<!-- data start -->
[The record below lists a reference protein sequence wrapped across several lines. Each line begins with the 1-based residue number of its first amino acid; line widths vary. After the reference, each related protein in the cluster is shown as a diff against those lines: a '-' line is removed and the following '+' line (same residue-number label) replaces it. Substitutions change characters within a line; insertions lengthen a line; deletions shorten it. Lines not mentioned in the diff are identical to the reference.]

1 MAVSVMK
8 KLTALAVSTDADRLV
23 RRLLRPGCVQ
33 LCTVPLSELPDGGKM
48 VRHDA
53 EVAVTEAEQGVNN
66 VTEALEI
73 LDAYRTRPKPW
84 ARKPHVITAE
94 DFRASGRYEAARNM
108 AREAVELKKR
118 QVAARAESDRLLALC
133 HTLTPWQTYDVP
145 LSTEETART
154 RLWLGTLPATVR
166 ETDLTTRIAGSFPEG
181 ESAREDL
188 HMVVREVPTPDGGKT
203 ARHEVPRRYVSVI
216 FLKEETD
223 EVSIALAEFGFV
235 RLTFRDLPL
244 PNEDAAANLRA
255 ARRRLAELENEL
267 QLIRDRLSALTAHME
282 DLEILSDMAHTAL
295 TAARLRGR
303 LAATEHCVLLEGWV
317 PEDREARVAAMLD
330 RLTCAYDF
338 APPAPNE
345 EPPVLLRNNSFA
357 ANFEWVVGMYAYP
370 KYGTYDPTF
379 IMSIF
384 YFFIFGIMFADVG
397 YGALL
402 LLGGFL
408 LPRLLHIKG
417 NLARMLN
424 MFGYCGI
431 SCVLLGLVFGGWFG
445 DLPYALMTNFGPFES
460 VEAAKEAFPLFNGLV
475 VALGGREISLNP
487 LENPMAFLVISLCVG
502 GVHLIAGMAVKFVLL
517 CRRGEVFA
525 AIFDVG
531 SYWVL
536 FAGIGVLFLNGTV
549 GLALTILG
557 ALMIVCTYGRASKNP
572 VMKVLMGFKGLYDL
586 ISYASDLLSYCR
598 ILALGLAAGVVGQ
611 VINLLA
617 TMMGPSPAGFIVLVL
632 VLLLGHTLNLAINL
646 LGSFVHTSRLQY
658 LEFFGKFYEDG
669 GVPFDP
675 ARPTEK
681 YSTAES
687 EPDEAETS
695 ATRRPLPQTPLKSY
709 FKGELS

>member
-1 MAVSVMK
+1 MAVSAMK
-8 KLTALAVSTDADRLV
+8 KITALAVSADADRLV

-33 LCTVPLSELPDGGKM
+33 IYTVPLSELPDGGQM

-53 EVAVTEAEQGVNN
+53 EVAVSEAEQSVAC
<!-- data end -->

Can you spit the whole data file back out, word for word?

[The record below lists a reference protein sequence wrapped across several lines. Each line begins with the 1-based residue number of its first amino acid; line widths vary. After the reference, each related protein in the cluster is shown as a diff against those lines: a '-' line is removed and the following '+' line (same residue-number label) replaces it. Substitutions change characters within a line; insertions lengthen a line; deletions shorten it. Lines not mentioned in the diff are identical to the reference.]

1 MAVSVMK
8 KLTALAVSTDADRLV
23 RRLLRPGCVQ
33 LCTVPLSELPDGGKM
48 VRHDA
53 EVAVTEAEQGVNN
66 VTEALEI
73 LDAYRTRPKPW
84 ARKPHVITAE
94 DFRASGRYEAARNM
108 AREAVELKKR
118 QVAARAESDRLLALC
133 HTLTPWQTYDVP
145 LSTEETART
154 RLWLGTLPATVR
166 ETDLTTRIAGSFPEG
181 ESAREDL
188 HMVVREVPTPDGGKT
203 ARHEVPRRYVSVI
216 FLKEETD
223 EVSIALAEFGFV
235 RLTFRDLPL
244 PNEDAAANLRA
255 ARRRLAELENEL
267 QLIRDRLSALTAHME
282 DLEILSDMAHTAL
295 TAARLRGR
303 LAATEHCVLLEGWV
317 PEDREARVAAMLD
330 RLTCAYDF
338 APPAPNE
345 EPPVLLRNNSFA
357 ANFEWVVGMYAYP
370 KYGTYDPTF
379 IMSIF
384 YFFIFGIMFADVG
397 YGALL
402 LLGGFL
408 LPRLLHIKG
417 NLARMLN
424 MFGYCGI
431 SCVLLGLVFGGWFG
445 DLPYALMTNFGPFES
460 VEAAKEAFPLFNGLV
475 VALGGREISLNP
487 LENPMAFLVISLCVG
502 GVHLIAGMAVKFVLL
517 CRRGEVFA
525 AIFDVG
531 SYWVL
536 FAGIGVLFLNGTV
549 GLALTILG
557 ALMIVCTYGRASKNP
572 VMKVLMGFKGLYDL
586 ISYASDLLSYCR
598 ILALGLAAGVVGQ
611 VINLLA
617 TMMGPSPAGFIVLVL
632 VLLLGHTLNLAINL
646 LGSFVHTSRLQY
658 LEFFGKFYEDG
669 GVPFDP
675 ARPTEK
681 YSTAES
687 EPDEAETS
695 ATRRPLPQTPLKSY
709 FKGELS

>member
-1 MAVSVMK
+1 MAVSAMK
-8 KLTALAVSTDADRLV
+8 KITALAVSADADRLV

-33 LCTVPLSELPDGGKM
+33 IYTVPLSELPDGGQM

-53 EVAVTEAEQGVNN
+53 EVAVSEAEQSVAC